The economic recession of the 1980s was a vital turning point in Alex Leow's life. Hoping to make money in the insurance business, he had quit his job as a sales assistant with music equipment company Yamaha in 1984 to concentrate on selling policies.
But the recession put paid to his ambition. “People were cancelling policies and there was nothing I could do,” he recalls.
In 1985, after being jobless for months and with less than RM500 left of his savings, a desperate Leow decided to make use of a skill he had learned as a child.
“I used RM30 to put up a classified ad, and another RM300 for downpayment on a motorbike,” he says with a laugh. In the ad, he stated that he was offering music lessons and would conduct them at the home of the students. The motorbike was for moving around.
A self-taught musician, Loew's method of teaching was hardly the conventional type, where students would often start by reading notes. His method was to play by ear, a technique that he later perfected and then patented.
“I learnt to play by ear after going nowhere with the conventional lessons,” explains Leow whose musical education began when he was nine years old. His interest in music was kick-started when he got an accordion and then a harmonica, but it was a toy keyboard that really had him going.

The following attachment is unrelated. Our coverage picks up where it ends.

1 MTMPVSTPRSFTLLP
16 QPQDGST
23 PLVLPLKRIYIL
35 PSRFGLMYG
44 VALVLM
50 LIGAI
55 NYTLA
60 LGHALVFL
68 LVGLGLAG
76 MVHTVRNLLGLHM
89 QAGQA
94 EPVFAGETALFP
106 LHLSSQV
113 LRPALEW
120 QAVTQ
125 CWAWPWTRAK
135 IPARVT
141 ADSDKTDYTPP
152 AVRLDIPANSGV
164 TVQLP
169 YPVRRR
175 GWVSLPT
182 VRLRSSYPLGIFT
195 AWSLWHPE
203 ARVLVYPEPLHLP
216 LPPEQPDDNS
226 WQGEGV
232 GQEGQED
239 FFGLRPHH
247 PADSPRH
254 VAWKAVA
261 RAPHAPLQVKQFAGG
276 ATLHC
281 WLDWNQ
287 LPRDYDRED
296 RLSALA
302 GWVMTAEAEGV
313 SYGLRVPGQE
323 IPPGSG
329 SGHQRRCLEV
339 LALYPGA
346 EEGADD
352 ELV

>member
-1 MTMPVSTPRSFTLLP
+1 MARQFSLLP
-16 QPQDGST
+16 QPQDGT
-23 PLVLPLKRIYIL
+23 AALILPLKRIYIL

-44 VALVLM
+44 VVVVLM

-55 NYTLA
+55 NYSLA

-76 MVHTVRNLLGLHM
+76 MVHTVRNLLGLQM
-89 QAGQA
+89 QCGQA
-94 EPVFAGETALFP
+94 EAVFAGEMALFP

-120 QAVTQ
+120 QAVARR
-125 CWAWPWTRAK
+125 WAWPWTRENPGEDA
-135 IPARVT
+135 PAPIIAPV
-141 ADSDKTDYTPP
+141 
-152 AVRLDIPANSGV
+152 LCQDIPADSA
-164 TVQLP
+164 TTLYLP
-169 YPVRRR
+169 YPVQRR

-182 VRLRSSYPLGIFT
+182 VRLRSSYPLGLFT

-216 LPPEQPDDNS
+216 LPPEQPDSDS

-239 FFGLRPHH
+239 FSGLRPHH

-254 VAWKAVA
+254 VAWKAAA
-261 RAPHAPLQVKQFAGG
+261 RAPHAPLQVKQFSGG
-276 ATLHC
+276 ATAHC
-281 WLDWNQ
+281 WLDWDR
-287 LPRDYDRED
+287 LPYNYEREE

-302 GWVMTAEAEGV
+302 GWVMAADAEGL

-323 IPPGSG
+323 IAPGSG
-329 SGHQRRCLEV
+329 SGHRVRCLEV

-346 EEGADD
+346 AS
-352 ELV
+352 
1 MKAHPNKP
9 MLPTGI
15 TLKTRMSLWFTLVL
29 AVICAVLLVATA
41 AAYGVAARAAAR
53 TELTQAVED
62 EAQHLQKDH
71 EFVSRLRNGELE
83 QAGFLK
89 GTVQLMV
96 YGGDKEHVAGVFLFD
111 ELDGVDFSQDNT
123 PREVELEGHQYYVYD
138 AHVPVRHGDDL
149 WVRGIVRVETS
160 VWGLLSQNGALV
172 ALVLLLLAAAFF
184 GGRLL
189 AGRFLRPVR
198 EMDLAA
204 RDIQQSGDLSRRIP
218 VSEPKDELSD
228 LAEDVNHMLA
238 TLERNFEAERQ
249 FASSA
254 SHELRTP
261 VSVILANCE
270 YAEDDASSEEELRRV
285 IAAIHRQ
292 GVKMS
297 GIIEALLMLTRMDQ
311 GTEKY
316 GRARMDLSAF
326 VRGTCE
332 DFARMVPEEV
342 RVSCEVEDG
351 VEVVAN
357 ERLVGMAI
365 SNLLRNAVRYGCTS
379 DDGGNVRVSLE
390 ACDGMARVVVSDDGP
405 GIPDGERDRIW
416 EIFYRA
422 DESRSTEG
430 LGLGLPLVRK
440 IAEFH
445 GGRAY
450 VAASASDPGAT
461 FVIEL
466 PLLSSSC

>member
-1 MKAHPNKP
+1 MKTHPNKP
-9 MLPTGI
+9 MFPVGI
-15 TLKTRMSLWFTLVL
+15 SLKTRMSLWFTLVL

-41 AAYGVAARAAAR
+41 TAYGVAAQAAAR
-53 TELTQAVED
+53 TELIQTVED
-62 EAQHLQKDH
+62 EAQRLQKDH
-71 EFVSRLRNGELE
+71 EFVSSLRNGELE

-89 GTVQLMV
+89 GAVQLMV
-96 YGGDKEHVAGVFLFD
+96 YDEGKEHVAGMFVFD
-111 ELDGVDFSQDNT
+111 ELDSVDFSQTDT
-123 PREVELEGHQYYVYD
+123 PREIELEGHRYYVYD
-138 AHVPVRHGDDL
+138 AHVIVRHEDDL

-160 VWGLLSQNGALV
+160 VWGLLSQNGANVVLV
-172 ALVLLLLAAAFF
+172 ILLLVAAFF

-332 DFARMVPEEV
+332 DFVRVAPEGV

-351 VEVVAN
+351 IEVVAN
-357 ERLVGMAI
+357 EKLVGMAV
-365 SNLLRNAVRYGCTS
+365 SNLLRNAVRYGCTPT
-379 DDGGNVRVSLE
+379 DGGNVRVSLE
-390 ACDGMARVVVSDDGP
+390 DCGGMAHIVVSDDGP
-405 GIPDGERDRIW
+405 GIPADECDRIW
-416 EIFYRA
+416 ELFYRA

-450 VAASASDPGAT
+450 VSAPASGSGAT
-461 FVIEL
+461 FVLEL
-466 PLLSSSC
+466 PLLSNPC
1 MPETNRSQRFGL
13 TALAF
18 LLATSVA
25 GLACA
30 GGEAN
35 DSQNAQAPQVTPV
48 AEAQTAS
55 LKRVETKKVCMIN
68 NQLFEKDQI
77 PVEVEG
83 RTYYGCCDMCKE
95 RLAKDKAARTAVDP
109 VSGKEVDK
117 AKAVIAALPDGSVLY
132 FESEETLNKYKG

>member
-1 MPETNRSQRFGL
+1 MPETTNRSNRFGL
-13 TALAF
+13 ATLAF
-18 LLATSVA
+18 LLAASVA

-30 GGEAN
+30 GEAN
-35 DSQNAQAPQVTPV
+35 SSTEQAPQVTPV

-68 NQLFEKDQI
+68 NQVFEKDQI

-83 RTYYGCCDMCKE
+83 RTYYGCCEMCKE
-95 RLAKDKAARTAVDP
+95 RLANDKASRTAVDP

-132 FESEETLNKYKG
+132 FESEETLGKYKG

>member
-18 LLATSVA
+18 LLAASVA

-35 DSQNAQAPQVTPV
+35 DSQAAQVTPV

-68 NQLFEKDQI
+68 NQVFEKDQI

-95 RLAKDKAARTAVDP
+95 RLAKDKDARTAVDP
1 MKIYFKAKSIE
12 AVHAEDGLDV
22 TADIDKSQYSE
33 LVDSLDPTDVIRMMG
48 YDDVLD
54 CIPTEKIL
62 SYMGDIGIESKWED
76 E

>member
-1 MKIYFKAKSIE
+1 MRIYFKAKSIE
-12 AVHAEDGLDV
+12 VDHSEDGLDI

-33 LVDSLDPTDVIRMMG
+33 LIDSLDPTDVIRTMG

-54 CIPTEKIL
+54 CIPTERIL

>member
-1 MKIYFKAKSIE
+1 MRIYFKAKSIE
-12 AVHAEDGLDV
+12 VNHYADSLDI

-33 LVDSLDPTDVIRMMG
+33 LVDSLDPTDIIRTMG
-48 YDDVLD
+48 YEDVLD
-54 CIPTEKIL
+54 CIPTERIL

His father enrolled him for piano lessons but he soon realised that the style of teaching, instead of improving his skills, was putting him off music.
“I also did not know what to do with my left hand,” he says. He quit the lessons six months later, preferring to explore music at his own pace and with his inborn sense of playing by ear.
“It took seven years for me to discover what harmony was all about but once I got it, it became so easy. Playing by ear is a creative way of working out melody without notes.”
His job at Yamaha was also a blessing of sorts as it was there that he came to know of people who could do with some music lessons.
“Lots of people had bought musical equipment, hoping to play for fun,” says Leow.
“They got nowhere when they started their lessons. Most adults who wanted to play for fun found it a terrible process and ended up not using the equipment they had bought.”
While at Yamaha, he also had the opportunity to observe other musicians and to read up on the latest in music from the books that were available at the store.
For the next 10 years, Leow, now 44 years old, taught music while also improving his own skills.
For some time, he was under the direction of David Soo, a former Radio TV Singapore arranger.
Along the way, he developed materials that were suitable for his method, which he describes as a fun and enjoyable way to learn music.
“There is something wrong with the mainstream education methods,” he points out. “Some students, despite their high grades, still cannot play like real musicians.”
Agreeing with this observation, one of his students who has completed piano lessons up to Grade 8 says: “When people ask me to play something off the cuff, I find that I cannot do it. I must have the notes with me.”
In 1996, while still doing house-to-house lessons, Leow set up Music Talentech Services to market the Play By Ear method. It was also from this year that he began to train franchisee teachers who would later use his method to teach other students.